Cutworms

I was admiring how well the onions were swelling the other day, suddenly I noticed some of the leaves had been chewed in a neat circular way. Something had completely sliced open the tips of the leaves (bulbs are fine), so I did a bit of investigating to see what it could be. It didn’t take long to find the culprits way down inside the hollow leaves, complete with lots of green poop. Nice.

After a bit of research it appears the podgy caterpillars I found inside my onion leaves are cutworms. Cutworms are the larvae of several species of night flying moths, they’re not actually worms at all. Apparently, they’re a common visitor to the vegetable garden but I’ve never noticed them before.

They hide in soil or under leaf litter, feeding on crops and other plants at night (more common early in the year), often cutting young plants or seedlings straight down to ground level. I guess that’s how they get their rather cruel name. When alarmed they curl into a C-shape, my personal observation is they have very sticky feet, making them difficult to pick off plants. They’re large and meaty so I didn’t fancy squishing them (I’m useless at killing things anyway), they’d make a heck of a mess. I simply moved on the ones I found and did a bit of hoeing to see if I could spot any lurking in the soil.

Gardening organically and living where I do I’m always going to have the odd ‘pest’ problem here and there, that’s how it goes. I don’t use nasty chemical sprays, my preferred method of natural control will be to keep a close eye for more, picking them off if I see them, digging the onion bed over after harvesting to expose any I may have missed. Cutworms have many natural predators including wild birds, our chickens will scratch in the onion bed later on in the year too.

Cutworms, your days are numbered.

Storing Onions

Having grown onions successfully year after year with good yields, I soon realised I should learn how to store onions properly in order for them to keep for as long as possible. I learnt the hard way that there’s little point putting effort into sowing seeds or planting sets, running around your veg patch like a demented scarecrow, arms-a-flapping while you try desperately to protect your tiny onions from birds and cats that seem determined to dig them up, just to end up throwing out rotting onions by the bucket load come late autumn/early winter.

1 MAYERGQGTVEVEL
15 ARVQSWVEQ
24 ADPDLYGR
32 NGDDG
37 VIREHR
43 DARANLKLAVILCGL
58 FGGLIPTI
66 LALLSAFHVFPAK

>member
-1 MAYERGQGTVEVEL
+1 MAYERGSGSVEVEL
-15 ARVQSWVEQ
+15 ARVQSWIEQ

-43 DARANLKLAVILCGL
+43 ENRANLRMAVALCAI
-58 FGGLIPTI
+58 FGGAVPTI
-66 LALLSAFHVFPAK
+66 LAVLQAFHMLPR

If like me you grow a lot of onions, then storing is vital to see you through winter and beyond. Below is what I’ve learnt so far, it has helped to keep us in onions for some time but I did make the mistake last year of unwillingly feeding a hungry population of field mice in our garage (a hazard of living so near to farmland and woodland), so a more suitable place has to be found for the trays this year.

Lift onions on a dry day, lay them out on top of the soil for as long as possible if weather permits with bulbs fully exposed to the sun, otherwise put them straight onto racks or greenhouse staging in an unheated greenhouse, conservatory or shed. Leave them for as long as possible to fully dry, the leaves will all but wither away but that’s fine. Once the outer layer of white/yellow skin onions starts to darken to a caramel colour (red onions will darken) and become crispy to the touch, drying is well underway and your onions should store well. Drying is key to storing onions for as long as possible.

Discard any bulbs that have signs of fungal growth or disease (avoid compost heap) and use spongy or sprouting bulbs immediately – they won’t store. Once the bulbs have fully dried store them in nets, trays or tie them in bunches and put in a cool, frost-free place such as a shed or garage. If your unheated greenhouse is guaranteed to be frost-free then this would be suitable also. Red onions tend not to store as well as white/yellow onions, different varieties may vary with storing abilities too so it’s best to check this before purchasing onion sets/seeds.

As I said before, this procedure works for me (apart from mice chomping their way through a lot of my onions in the garage) so hopefully this will work for you also. If you have any other points to add with regards to storing onions successfully please feel free to drop them in the comments box.